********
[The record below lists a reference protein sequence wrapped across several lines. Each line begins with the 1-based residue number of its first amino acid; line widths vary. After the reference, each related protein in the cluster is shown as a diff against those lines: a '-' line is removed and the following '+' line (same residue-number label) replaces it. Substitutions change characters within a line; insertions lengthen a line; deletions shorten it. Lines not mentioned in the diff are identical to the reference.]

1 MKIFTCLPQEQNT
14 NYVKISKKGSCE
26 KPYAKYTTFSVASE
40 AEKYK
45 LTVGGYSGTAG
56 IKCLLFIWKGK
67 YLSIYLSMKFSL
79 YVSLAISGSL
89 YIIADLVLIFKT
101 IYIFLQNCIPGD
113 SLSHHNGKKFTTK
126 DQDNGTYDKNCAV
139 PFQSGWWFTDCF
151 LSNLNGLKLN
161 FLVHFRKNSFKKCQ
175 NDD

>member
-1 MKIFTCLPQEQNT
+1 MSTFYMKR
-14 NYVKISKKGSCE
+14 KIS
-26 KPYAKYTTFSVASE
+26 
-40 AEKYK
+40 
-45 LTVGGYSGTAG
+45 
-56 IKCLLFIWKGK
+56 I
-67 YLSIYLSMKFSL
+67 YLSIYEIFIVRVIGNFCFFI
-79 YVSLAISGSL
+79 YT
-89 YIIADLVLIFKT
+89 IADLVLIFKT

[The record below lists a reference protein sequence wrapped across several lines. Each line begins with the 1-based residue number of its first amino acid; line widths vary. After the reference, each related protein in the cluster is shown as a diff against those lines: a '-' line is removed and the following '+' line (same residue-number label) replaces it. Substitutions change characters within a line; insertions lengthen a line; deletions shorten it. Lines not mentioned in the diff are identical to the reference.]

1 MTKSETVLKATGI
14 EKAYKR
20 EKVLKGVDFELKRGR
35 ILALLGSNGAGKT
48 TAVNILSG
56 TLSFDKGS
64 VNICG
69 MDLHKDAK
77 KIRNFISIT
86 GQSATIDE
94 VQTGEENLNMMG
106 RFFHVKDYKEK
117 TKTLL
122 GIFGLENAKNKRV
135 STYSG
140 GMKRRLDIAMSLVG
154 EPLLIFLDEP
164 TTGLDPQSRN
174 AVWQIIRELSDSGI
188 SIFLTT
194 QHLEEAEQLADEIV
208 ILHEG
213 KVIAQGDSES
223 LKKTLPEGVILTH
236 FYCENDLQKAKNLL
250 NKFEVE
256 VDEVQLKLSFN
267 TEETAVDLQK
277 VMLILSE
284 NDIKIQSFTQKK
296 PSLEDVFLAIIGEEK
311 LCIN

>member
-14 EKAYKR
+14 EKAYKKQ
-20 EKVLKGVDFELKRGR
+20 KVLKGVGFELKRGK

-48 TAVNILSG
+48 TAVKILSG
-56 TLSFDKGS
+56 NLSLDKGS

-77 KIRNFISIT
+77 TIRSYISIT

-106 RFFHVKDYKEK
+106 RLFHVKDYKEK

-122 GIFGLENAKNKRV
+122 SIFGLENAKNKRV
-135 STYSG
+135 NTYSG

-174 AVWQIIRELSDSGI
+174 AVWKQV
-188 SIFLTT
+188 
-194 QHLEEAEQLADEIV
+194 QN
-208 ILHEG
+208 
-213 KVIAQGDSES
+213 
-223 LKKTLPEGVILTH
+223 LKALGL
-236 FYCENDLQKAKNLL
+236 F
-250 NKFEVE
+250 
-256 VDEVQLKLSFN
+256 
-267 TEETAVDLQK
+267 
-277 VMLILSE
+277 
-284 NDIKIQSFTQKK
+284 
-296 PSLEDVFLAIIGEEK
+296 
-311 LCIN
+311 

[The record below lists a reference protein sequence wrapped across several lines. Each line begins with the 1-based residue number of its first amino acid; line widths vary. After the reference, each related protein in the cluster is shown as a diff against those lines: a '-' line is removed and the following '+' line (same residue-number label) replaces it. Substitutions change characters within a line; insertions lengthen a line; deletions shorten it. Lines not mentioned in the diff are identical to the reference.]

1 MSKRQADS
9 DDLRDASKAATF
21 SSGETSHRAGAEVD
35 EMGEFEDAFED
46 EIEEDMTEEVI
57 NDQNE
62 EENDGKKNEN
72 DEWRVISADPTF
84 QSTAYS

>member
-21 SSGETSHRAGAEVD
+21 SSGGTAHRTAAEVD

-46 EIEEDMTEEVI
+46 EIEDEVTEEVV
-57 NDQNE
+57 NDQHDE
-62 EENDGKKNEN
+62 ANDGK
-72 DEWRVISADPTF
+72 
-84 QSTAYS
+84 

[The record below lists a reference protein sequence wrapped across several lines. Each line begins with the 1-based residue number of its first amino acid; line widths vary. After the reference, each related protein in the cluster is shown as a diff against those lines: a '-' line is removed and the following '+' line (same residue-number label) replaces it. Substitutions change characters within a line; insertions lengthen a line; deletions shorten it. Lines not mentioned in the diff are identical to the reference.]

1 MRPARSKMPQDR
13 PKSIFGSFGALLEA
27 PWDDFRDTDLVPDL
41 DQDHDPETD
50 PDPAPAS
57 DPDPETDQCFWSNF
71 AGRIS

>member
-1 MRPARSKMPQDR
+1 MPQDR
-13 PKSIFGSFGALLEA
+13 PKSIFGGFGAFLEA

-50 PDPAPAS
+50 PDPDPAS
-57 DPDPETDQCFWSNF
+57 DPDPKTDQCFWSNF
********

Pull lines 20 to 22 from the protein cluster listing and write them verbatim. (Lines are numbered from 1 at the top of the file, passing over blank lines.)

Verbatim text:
+1 MSTFYMKR
-14 NYVKISKKGSCE
+14 KIS